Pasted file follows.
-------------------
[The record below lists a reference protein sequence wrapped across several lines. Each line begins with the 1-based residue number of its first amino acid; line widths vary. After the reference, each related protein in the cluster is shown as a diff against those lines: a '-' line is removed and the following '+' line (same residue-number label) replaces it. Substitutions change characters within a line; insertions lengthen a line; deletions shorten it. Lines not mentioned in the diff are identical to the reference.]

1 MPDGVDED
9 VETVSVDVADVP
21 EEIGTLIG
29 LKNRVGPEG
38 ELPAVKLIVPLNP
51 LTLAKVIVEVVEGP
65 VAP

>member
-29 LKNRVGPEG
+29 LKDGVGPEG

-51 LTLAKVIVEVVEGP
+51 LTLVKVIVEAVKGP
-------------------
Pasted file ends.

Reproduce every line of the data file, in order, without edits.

[The record below lists a reference protein sequence wrapped across several lines. Each line begins with the 1-based residue number of its first amino acid; line widths vary. After the reference, each related protein in the cluster is shown as a diff against those lines: a '-' line is removed and the following '+' line (same residue-number label) replaces it. Substitutions change characters within a line; insertions lengthen a line; deletions shorten it. Lines not mentioned in the diff are identical to the reference.]

1 MPDGVDED
9 VETVSVDVADVP
21 EEIGTLIG
29 LKNRVGPEG
38 ELPAVKLIVPLNP
51 LTLAKVIVEVVEGP
65 VAP

>member
-29 LKNRVGPEG
+29 LKDGVGPEG

-51 LTLAKVIVEVVEGP
+51 LTLVKVIVEAVKGP